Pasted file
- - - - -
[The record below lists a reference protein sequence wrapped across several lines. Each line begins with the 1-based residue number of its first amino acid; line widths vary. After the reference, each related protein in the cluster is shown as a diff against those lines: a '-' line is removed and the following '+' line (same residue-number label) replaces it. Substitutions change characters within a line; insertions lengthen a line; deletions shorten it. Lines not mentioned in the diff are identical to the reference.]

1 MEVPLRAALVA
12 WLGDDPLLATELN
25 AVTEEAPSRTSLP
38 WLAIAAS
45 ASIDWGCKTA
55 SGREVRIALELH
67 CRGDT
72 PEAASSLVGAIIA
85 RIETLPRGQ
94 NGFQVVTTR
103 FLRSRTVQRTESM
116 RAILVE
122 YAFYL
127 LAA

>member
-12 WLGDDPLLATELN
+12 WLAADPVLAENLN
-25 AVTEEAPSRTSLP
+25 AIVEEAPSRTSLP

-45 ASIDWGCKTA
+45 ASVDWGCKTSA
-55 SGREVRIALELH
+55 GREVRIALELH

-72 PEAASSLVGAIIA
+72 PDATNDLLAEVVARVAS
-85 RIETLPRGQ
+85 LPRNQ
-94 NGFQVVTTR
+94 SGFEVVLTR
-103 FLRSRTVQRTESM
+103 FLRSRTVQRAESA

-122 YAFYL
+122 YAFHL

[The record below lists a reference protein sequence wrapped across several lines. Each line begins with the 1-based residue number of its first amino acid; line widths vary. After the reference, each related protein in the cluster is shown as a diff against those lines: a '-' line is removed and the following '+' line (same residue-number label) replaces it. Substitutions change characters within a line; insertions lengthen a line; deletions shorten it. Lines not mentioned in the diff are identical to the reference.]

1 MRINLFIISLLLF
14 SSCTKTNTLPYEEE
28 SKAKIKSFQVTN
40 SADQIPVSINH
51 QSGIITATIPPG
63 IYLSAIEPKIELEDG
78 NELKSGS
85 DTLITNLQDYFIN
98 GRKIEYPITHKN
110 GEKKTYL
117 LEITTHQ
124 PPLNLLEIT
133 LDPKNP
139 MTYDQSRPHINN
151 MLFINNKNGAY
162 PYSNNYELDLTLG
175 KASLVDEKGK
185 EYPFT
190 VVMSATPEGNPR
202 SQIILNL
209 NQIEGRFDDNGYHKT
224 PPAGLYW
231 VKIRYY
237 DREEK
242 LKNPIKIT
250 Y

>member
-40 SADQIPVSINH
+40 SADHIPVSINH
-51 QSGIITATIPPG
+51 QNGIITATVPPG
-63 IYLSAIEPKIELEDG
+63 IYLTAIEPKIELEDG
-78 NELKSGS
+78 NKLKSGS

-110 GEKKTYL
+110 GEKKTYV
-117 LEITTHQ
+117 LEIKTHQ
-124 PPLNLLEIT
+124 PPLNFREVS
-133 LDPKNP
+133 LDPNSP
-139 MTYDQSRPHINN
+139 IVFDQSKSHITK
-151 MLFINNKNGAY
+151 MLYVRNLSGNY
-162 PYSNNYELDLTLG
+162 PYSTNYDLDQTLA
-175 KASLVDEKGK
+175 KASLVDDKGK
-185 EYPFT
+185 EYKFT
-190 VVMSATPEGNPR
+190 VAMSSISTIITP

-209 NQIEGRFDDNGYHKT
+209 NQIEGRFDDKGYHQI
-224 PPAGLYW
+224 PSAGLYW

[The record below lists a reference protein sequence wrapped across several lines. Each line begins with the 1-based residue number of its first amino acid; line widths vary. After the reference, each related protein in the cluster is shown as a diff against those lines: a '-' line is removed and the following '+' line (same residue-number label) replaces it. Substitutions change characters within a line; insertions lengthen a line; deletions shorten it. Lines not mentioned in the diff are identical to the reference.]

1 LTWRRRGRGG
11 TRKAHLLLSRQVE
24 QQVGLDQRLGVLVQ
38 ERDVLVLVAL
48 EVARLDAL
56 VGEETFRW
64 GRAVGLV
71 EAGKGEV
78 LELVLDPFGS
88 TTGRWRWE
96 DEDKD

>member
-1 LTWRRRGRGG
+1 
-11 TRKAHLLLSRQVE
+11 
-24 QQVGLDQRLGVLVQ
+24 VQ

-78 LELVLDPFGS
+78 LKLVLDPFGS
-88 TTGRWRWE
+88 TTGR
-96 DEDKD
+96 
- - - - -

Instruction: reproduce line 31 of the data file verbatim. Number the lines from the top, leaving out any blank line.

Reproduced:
-103 FLRSRTVQRTESM